Constructed in the spring of 1864 and renamed for a local surveyor in the 1890s, Fort Henderson stood outside Athens, Alabama. It was one of many fortifications along the Nashville and Decatur Railroad. This rail line supported Maj. Gen. William T. Sherman's operations during the Atlanta Campaign. The garrison consisted of elements from the 106th, 110th and 111th United States Colored Troops (USCTs). Many in the ranks were former slaves from Limestone County and nearby Giles County, Tennessee. Col. Wallace Campbell of the 110th USCT held command at the fort.
In late September 1864, Maj. Gen. Nathan Bedford Forrest launched a raid against the Nashville and Decatur. On the morning of Sept. 23, Campbell's men skirmished with Forrest's vanguard south of Athens. Campbell quickly pulled back to the safety of the fort and to secure his munitions. Forrest's main body arrived that afternoon to occupy the town and surround the fort. Nevertheless, Campbell sent part of the 2nd Tennessee (Union) Cavalry on a sortie into the town.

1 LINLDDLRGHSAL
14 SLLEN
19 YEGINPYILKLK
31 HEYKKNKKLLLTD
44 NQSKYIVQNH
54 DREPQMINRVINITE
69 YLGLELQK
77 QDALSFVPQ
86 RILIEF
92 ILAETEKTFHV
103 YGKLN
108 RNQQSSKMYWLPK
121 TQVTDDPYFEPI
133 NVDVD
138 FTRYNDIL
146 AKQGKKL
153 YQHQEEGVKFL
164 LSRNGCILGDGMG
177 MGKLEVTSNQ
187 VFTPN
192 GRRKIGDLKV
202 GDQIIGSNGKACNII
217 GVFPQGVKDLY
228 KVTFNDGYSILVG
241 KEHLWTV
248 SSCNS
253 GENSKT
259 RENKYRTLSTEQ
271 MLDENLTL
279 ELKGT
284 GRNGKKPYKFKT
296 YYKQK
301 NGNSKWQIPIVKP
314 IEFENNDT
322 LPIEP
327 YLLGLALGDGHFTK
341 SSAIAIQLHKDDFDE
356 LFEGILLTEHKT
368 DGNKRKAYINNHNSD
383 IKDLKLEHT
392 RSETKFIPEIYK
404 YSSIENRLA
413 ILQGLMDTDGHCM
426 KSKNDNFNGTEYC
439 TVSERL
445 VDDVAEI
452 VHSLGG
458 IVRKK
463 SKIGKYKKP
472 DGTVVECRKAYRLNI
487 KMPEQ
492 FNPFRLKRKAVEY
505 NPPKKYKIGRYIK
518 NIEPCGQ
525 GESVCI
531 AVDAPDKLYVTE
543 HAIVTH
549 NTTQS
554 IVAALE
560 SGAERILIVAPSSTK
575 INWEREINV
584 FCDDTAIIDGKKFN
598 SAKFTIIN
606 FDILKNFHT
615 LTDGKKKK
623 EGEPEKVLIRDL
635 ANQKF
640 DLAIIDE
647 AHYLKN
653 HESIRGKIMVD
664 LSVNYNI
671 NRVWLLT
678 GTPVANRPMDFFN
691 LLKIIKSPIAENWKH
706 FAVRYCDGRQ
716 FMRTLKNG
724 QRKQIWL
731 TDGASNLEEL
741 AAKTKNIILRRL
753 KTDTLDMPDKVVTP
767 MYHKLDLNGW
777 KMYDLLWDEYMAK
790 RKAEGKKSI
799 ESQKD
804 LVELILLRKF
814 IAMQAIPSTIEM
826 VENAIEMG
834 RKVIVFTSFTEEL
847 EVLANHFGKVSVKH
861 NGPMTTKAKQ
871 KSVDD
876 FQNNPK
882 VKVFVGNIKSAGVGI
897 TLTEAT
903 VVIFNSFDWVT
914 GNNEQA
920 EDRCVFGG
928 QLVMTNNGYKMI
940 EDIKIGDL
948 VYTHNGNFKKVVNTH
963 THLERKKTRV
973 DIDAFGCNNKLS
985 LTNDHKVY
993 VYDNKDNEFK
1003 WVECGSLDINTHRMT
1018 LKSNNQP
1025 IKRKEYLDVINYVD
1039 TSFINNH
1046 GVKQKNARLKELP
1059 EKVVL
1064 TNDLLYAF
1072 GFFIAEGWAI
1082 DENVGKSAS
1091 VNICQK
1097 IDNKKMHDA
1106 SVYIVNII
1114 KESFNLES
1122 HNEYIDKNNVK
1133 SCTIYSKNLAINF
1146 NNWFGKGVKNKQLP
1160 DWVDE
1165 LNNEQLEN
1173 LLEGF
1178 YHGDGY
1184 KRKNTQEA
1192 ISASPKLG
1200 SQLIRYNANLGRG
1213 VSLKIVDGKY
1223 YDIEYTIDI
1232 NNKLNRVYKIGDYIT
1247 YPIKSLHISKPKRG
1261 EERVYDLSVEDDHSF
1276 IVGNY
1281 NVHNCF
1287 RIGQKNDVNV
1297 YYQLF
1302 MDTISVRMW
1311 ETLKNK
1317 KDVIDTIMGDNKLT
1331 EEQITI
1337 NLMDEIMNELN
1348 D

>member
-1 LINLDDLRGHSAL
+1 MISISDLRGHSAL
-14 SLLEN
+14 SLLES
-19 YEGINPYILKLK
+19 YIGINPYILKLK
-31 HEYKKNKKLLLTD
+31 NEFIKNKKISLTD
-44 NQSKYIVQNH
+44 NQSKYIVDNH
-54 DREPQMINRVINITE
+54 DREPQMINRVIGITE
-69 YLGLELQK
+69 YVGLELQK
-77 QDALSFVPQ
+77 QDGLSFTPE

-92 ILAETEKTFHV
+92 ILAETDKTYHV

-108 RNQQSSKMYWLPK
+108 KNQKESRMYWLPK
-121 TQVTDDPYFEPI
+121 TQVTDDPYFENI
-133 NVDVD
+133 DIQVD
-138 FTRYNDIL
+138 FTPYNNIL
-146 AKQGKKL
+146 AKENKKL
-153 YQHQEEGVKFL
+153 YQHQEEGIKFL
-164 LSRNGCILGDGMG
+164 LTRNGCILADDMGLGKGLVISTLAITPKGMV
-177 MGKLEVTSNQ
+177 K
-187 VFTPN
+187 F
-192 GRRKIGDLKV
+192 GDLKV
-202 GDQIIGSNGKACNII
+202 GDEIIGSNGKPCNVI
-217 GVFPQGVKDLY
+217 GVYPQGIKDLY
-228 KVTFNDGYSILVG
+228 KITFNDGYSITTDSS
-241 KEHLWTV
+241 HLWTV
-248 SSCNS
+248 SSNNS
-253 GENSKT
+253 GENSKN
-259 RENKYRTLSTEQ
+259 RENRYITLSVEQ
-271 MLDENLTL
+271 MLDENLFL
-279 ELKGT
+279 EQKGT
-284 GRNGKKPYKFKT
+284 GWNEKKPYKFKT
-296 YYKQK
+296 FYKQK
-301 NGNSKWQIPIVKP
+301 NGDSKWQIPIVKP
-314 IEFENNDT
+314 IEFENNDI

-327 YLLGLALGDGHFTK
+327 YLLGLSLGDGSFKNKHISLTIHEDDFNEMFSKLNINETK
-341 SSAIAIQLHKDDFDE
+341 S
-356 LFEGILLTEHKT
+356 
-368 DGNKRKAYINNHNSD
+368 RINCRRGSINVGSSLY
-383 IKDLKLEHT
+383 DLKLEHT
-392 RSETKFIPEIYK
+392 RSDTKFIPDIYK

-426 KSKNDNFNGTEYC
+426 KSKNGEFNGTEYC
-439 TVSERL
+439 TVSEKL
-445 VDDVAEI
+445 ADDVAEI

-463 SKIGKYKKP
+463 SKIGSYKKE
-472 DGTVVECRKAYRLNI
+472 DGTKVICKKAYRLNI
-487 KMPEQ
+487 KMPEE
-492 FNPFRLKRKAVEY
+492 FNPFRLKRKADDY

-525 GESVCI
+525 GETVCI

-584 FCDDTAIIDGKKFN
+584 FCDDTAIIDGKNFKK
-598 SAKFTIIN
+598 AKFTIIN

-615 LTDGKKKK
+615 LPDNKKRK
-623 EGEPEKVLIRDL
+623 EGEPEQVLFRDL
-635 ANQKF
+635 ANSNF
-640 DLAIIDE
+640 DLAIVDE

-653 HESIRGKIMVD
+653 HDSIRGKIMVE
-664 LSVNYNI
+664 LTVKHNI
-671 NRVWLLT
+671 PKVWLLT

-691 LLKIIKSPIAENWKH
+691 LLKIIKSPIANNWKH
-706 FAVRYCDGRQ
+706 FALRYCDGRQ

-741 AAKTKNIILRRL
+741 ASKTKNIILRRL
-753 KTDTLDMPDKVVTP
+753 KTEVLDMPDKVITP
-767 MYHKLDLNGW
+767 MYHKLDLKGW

The Confederates opened a heavy artillery barrage early the next day. Forrest sent in a demand for surrender after an hours long bombardment. Campbell and Forrest met and ultimately, Campbell decided to capitulate. As Campbell gave up the fort, elements from the 18th Michigan and 102nd Ohio attempted to break through Forrest's position and relieve the fort. The two regiments experienced some initial success but were turned back by a Confederate counterattack.
Union forces under Lt. Col. Alfred Wade of the 73rd Indiana reoccupied Fort Henderson three days after Campbell surrendered. Wade added a bombproof to the fort located just outside the gate. On October 1, Brig. Gen. Abraham Buford's division of Forrest's command appeared on Wade's front. Wade ordered the bulk of his command into the bombproof and left a select group inside the fort. This tactic allowed Wade to withstand Buford's cannonade. The following day Wade refused a demand for surrender and unwilling to risk a major attack, Buford withdrew.